Mentions: Bacteria qualified rate reached 100% in finished water of water plant and pipe net water at national monitoring points for water quality [36]. Barrelled/bottled water was also tested the quality before selling. However, self-report drinking-water-related diarrhoea in 2010 existed in all kinds of water. The diarrhoea rates for filtrated, barrelled/bottled and tap water were 46.88%, 44.66%, 40.77%, respectively, though there was no statistical significance (See Table 3). It was astonishing that respondents drinking alternative water (barrelled/bottled & filtrated water) suffered more. A tendency was found that the higher the frequency for filter replacement and barrelled machine disinfection, the lower the chance and severity of diarrhoea, although without statistical significance (See Figure 3). The frequency for replacement or disinfection was usually judged by time instead of water volume. Some respondents even didn’t know when and how to replace filter or disinfect machine. They either never did so or did in an irregular base. We thought it may be the effectiveness of drinking water sanitary treatment rather than drinking water type that influence the difference of diarrhoea rate.

Bottom Line: Basic information was compared with that of a historical survey in the same place in 2001.Self-reported drinking-water-related diarrhoea was found correlated with different water choices and water hygiene treatment using chi-square test.Drinking-water-related diarrhoea was found in all types of water and improper water hygiene behaviours still existed among residents.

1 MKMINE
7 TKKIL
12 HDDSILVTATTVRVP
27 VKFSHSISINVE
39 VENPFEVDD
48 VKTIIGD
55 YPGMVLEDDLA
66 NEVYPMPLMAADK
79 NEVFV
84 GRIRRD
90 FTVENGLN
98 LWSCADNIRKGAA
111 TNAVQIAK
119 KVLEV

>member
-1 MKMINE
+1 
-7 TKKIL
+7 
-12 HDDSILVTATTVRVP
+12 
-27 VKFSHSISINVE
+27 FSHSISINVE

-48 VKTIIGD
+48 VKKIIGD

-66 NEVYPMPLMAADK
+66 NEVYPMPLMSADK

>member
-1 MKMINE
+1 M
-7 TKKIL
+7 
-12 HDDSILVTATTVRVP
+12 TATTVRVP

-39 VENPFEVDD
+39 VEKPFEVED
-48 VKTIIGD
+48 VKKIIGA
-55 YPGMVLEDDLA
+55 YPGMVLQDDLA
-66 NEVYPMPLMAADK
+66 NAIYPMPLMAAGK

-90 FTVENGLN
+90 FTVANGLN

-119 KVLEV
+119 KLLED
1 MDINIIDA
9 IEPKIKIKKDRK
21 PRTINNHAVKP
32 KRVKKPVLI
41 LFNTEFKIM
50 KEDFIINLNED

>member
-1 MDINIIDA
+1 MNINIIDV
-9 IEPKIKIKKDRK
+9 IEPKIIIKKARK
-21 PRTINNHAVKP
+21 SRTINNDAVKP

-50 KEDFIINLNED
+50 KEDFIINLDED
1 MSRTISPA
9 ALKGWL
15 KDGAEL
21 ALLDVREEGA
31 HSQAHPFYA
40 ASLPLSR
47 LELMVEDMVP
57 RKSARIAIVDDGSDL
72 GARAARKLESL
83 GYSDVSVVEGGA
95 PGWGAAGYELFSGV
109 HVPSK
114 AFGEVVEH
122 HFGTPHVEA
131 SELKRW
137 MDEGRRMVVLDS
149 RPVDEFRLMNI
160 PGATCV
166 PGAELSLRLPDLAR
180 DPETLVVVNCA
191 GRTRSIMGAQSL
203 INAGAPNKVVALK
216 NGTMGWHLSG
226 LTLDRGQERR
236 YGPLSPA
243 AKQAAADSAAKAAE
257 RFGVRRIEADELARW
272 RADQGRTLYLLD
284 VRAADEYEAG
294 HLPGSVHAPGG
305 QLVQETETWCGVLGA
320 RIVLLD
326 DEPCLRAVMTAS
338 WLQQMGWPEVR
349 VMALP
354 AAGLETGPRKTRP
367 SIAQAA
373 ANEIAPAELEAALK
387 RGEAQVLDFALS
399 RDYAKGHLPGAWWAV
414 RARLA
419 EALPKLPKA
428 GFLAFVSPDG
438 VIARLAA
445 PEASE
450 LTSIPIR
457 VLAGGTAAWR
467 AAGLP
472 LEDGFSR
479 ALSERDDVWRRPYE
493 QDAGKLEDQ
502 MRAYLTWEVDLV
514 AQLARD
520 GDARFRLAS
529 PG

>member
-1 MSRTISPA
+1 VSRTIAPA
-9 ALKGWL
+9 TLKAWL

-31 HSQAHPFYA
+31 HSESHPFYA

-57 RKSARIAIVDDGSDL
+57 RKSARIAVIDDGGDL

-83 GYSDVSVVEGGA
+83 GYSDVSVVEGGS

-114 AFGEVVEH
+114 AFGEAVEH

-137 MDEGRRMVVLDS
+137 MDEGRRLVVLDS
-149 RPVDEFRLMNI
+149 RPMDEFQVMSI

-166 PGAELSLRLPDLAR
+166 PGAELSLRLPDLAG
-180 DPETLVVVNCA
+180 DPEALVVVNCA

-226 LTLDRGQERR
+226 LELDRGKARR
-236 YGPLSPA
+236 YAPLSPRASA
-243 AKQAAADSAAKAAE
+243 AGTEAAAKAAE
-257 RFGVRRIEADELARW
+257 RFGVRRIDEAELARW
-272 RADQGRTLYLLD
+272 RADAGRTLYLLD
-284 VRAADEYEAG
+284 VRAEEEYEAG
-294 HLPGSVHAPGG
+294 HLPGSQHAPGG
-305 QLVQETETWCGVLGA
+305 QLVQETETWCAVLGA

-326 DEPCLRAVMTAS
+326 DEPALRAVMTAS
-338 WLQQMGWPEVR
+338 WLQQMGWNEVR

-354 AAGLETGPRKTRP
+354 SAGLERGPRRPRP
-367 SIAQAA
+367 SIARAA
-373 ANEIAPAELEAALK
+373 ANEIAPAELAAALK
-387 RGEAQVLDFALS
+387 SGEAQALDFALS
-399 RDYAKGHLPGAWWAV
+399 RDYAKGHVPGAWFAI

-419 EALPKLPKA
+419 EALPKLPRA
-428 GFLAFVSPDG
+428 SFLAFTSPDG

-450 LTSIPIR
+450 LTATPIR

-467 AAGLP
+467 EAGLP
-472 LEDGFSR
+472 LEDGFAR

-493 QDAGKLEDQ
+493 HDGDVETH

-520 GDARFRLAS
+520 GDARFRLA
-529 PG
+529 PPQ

View Article: PubMed Central - HTML - PubMed

Affiliation: Key Laboratory of Public Health Safety, Ministry of Education, Department of Environmental Health, School of Public Health, Fudan University, Shanghai 200032, China.

ABSTRACT

Background: Different water choices affect access to drinking water with different quality. Previous studies suggested social-economic status may affect the choice of domestic drinking water. The aim of this study is to investigate whether recent social economic changes in China affect residents' drinking water choices.

Methods: We conducted a cross-sectional survey to investigate residents' water consumption behaviour in 2011. Gender, age, education, personal income, housing condition, risk perception and personal preference of a certain type of water were selected as potential influential factors. Univariate and backward stepwise logistic regression analyses were performed to analyse the relation between these factors and different drinking water choices. Basic information was compared with that of a historical survey in the same place in 2001. Self-reported drinking-water-related diarrhoea was found correlated with different water choices and water hygiene treatment using chi-square test.

Results: The percentage of tap water consumption remained relatively stable and a preferred choice, with 58.99% in 2001 and 58.25% in 2011. The percentage of bottled/barrelled water consumption was 36.86% in 2001 and decreased to 25.75% in 2011. That of household filtrated water was 4.15% in 2001 and increased to 16.00% in 2011. Logistic regression model showed strong correlation between one's health belief and drinking water choices (P < 0.001). Age, personal income, education, housing condition, risk perception also played important roles (P < 0.05) in the models. Drinking-water-related diarrhoea was found in all types of water and improper water hygiene behaviours still existed among residents.

Conclusions: Personal health belief, housing condition, age, personal income, education, taste and if worm ever founded in tap water affected domestic drinking water choices in Shanghai.

Show MeSH
Related in: MedlinePlus